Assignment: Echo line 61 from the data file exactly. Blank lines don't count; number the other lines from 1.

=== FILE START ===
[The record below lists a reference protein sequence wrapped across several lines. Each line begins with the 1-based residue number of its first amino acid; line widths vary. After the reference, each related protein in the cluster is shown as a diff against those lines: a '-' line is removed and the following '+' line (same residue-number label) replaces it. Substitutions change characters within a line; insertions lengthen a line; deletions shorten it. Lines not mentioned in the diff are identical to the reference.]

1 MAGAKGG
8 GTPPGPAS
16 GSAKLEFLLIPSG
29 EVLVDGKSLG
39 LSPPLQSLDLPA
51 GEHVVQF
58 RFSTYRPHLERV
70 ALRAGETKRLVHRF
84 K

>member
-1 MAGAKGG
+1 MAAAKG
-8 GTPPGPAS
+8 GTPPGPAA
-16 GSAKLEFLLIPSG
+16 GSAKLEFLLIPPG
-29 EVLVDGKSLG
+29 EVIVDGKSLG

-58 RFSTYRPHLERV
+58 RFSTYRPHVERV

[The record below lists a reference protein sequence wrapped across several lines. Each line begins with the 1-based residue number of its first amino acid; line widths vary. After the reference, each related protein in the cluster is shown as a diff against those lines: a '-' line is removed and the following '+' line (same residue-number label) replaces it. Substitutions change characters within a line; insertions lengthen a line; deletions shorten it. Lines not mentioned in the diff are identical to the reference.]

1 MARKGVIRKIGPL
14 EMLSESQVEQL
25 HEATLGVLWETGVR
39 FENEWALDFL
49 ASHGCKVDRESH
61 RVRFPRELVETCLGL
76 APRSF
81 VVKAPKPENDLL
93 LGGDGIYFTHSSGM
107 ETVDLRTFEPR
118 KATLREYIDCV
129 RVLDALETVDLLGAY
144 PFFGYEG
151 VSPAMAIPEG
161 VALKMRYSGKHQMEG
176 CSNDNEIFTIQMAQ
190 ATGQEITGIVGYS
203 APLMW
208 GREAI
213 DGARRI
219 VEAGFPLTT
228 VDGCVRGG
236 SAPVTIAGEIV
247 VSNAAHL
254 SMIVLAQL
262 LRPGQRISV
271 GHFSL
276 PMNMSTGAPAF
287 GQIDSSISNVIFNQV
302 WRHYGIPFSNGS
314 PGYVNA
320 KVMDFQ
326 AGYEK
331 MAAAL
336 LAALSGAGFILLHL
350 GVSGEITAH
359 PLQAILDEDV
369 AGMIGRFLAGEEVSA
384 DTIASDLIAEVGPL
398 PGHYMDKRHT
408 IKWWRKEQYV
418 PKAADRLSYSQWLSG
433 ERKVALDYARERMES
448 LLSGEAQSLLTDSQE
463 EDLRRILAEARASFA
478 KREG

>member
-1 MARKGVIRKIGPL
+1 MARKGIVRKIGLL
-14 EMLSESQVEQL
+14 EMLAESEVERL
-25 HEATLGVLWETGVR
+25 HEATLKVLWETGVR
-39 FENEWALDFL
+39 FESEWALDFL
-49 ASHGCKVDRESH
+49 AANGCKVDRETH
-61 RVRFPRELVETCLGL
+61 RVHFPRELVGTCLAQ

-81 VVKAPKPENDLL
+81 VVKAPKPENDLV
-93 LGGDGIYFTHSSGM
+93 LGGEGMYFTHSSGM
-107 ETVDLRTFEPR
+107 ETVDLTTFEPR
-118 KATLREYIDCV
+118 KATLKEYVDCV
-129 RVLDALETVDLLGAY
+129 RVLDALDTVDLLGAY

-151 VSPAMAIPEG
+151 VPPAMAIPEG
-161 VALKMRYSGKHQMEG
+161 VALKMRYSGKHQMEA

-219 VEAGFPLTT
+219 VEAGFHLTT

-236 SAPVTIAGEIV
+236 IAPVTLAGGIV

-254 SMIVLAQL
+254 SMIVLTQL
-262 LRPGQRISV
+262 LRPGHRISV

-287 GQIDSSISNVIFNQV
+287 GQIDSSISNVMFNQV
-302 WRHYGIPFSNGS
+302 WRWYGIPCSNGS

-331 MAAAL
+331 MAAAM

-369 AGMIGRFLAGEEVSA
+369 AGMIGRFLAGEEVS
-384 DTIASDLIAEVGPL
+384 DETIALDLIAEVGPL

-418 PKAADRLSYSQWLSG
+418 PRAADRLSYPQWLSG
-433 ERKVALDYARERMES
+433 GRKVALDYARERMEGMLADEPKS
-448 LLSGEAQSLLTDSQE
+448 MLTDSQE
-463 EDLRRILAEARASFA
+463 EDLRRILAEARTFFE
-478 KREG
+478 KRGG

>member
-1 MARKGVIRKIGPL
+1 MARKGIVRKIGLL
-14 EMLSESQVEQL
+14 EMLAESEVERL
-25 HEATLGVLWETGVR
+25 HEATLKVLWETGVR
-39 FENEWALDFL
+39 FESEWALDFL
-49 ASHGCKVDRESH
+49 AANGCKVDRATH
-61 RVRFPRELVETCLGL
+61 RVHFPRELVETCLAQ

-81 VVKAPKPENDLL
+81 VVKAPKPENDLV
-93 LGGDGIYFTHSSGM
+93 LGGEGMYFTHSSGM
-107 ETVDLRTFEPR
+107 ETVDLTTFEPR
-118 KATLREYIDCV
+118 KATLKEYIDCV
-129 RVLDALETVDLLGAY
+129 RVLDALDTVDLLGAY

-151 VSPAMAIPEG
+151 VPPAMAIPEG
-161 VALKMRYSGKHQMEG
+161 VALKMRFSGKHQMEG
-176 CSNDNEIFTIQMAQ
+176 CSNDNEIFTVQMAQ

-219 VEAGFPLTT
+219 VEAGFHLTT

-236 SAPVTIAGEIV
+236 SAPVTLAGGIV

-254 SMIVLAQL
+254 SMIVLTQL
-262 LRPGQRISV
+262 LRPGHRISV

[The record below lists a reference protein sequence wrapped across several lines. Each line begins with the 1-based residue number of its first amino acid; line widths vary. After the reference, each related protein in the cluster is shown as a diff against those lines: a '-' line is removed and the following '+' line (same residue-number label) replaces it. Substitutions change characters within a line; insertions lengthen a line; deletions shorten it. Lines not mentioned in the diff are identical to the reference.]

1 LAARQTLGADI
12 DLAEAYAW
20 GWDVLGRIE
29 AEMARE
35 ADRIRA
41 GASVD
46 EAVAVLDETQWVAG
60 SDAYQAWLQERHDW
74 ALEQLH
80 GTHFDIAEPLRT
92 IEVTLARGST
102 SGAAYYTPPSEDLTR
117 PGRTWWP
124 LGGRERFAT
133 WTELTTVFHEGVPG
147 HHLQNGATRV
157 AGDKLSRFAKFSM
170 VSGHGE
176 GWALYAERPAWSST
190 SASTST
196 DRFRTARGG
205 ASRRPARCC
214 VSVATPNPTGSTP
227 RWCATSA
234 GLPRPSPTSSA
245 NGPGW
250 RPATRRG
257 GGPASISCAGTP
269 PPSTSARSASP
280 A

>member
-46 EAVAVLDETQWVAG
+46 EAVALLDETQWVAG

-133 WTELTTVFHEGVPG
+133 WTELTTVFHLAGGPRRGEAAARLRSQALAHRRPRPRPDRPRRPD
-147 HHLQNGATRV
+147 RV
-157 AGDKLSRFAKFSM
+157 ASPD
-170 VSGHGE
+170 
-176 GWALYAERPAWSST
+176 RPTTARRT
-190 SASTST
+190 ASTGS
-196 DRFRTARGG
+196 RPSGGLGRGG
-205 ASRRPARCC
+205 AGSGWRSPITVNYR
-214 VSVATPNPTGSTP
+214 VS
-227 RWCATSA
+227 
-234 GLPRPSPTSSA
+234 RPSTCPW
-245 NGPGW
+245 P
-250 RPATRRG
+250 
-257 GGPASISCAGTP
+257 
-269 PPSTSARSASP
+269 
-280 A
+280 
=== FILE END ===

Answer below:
384 DTIASDLIAEVGPL